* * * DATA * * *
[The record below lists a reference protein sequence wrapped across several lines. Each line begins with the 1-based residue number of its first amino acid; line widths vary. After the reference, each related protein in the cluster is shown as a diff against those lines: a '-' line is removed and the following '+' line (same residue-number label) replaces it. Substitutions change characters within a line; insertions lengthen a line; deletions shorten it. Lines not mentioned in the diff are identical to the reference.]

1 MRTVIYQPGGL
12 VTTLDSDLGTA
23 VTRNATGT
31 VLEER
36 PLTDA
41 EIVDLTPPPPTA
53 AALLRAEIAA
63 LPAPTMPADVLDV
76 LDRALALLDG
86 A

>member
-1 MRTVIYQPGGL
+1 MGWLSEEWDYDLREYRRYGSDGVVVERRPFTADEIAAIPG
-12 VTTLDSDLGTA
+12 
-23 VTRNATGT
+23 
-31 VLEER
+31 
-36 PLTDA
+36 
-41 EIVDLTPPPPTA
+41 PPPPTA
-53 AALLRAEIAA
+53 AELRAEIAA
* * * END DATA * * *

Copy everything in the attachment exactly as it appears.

[The record below lists a reference protein sequence wrapped across several lines. Each line begins with the 1-based residue number of its first amino acid; line widths vary. After the reference, each related protein in the cluster is shown as a diff against those lines: a '-' line is removed and the following '+' line (same residue-number label) replaces it. Substitutions change characters within a line; insertions lengthen a line; deletions shorten it. Lines not mentioned in the diff are identical to the reference.]

1 MRTVIYQPGGL
12 VTTLDSDLGTA
23 VTRNATGT
31 VLEER
36 PLTDA
41 EIVDLTPPPPTA
53 AALLRAEIAA
63 LPAPTMPADVLDV
76 LDRALALLDG
86 A

>member
-1 MRTVIYQPGGL
+1 MGWLSEEWDYDLREYRRYGSDGVVVERRPFTADEIAAIPG
-12 VTTLDSDLGTA
+12 
-23 VTRNATGT
+23 
-31 VLEER
+31 
-36 PLTDA
+36 
-41 EIVDLTPPPPTA
+41 PPPPTA
-53 AALLRAEIAA
+53 AELRAEIAA